A large number of historians, however, are not convinced. For example, the Late Clinton Rossiter, professor of history at Cornell University had the following to say on the perceived orthodoxy of the founders:
Although it had its share of strenuous Christians ... the gathering at Philadelphia was largely made up of men in whom the old fires were under control or had even flickered out. Most were nominally members of one of the traditional churches in their part of the country ... and most were men who could take their religion or leave it alone. Although no one in this sober gathering would have dreamed of invoking the Goddess of Reason, neither would anyone have dared to proclaim his opinions had the support of the God of Abraham and Paul. The Convention of 1787 was highly rationalist and even secular in spirit (The Grand Convention, pp. 147-148).In addition, Chris Rodda, author of the book, Liars for Jesus and passionate "Barton-debunker" gives the following rebuttal to Barton's claim:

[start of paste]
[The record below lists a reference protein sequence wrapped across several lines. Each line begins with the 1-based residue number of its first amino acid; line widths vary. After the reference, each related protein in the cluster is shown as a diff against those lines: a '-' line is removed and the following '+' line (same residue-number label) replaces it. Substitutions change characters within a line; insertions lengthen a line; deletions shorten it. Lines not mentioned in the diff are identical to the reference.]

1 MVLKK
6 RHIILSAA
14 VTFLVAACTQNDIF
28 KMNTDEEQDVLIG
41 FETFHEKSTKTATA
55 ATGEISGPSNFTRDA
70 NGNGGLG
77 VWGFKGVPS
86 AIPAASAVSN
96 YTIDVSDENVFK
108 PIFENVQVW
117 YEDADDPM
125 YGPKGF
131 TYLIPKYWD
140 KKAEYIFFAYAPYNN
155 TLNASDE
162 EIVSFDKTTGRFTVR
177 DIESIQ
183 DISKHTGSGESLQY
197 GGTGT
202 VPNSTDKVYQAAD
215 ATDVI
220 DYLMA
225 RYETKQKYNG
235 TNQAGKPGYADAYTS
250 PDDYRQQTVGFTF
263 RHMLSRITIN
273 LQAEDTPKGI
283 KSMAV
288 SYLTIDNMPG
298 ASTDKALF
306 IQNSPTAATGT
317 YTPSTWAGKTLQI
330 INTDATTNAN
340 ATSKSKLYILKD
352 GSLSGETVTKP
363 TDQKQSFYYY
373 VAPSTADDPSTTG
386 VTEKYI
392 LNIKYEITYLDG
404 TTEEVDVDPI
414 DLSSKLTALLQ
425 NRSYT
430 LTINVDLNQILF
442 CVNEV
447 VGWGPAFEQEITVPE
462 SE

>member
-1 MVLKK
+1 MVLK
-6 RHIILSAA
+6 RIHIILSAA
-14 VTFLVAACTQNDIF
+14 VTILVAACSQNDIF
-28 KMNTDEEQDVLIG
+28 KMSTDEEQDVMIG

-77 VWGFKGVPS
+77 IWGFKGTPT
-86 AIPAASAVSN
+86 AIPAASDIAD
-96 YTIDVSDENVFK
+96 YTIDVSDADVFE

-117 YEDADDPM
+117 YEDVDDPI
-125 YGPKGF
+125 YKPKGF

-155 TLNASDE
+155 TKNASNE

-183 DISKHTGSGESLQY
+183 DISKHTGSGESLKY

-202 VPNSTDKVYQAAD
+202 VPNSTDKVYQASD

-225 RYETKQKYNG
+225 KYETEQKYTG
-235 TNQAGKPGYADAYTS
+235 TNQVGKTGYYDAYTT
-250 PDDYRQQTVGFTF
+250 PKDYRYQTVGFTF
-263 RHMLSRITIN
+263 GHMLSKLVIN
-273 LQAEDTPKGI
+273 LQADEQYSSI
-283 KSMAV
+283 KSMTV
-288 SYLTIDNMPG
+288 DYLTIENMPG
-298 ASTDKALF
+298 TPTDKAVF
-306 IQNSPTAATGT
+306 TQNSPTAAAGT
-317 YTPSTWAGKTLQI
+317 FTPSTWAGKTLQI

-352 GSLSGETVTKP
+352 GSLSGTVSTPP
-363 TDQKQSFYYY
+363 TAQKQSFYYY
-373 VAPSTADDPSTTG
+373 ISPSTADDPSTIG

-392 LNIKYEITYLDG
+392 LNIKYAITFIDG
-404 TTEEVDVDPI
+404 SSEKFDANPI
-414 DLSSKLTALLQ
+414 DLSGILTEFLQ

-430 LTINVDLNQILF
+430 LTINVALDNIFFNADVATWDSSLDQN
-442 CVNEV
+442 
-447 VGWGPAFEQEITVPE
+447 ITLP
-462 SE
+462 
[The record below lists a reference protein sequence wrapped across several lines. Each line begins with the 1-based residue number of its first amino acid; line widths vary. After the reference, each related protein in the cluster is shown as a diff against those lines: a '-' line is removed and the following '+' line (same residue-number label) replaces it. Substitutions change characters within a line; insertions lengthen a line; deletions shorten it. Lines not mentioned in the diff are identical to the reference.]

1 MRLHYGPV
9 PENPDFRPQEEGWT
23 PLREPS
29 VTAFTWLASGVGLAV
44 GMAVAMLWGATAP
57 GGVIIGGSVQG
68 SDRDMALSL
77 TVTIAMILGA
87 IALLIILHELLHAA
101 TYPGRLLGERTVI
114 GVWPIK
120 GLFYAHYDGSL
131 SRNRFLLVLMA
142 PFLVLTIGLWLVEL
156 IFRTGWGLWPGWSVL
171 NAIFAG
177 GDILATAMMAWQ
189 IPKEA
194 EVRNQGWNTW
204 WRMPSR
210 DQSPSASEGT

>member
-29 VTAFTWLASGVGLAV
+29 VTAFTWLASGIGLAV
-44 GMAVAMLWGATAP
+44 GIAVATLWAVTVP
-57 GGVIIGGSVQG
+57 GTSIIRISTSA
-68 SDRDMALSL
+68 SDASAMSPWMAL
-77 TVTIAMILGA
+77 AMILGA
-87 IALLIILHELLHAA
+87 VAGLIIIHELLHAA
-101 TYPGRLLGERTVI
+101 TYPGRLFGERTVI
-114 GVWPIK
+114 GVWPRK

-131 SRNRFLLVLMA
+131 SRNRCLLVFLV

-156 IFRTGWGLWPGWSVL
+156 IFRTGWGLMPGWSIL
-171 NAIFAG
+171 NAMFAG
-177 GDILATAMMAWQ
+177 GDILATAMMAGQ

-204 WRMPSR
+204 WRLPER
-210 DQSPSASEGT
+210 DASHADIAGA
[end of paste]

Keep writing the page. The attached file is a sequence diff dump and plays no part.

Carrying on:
All this means, of course, is that twenty-seven of the signers of the Declaration went to college -- twenty at a total of five different American colleges, and seven in Europe. Twenty-four definitely received degrees; three don't appear to have graduated. Almost all of the twenty-seven studied either law or business, and one studied medicine.Despite the criticism, David Barton and others remain steadfast in their assertion that the majority of the founders were orthodox in their Christian belief, and that most received such instruction from the major universities of their day. But just how orthodox were these colleges?